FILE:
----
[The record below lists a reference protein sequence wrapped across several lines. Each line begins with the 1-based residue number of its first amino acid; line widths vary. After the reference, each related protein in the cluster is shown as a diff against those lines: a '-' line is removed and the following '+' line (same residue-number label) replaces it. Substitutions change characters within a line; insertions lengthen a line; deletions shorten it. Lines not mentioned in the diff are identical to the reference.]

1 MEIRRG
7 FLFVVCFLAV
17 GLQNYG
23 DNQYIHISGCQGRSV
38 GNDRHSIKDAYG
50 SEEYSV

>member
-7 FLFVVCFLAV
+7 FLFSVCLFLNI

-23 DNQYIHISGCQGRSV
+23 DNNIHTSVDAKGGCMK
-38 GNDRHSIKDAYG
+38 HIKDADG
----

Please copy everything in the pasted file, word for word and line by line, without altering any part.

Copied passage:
[The record below lists a reference protein sequence wrapped across several lines. Each line begins with the 1-based residue number of its first amino acid; line widths vary. After the reference, each related protein in the cluster is shown as a diff against those lines: a '-' line is removed and the following '+' line (same residue-number label) replaces it. Substitutions change characters within a line; insertions lengthen a line; deletions shorten it. Lines not mentioned in the diff are identical to the reference.]

1 MEIRRG
7 FLFVVCFLAV
17 GLQNYG
23 DNQYIHISGCQGRSV
38 GNDRHSIKDAYG
50 SEEYSV

>member
-7 FLFVVCFLAV
+7 FLFSVCLFLNI

-23 DNQYIHISGCQGRSV
+23 DNNIHTSVDAKGGCMK
-38 GNDRHSIKDAYG
+38 HIKDADG